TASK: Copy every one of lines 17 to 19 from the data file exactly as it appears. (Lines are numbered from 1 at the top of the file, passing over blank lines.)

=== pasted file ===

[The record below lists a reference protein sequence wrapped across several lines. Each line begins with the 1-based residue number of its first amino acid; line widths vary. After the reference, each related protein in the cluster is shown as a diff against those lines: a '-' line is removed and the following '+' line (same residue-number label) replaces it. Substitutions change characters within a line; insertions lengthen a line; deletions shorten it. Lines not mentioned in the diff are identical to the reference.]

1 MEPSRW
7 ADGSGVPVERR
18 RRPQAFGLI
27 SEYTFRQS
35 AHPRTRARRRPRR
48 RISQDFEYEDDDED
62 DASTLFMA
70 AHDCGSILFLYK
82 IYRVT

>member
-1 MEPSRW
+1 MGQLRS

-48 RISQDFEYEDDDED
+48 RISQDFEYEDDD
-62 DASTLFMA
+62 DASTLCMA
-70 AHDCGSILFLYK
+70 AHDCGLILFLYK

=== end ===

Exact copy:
+62 DASTLCMA
-70 AHDCGSILFLYK
+70 AHDCGLILFLYK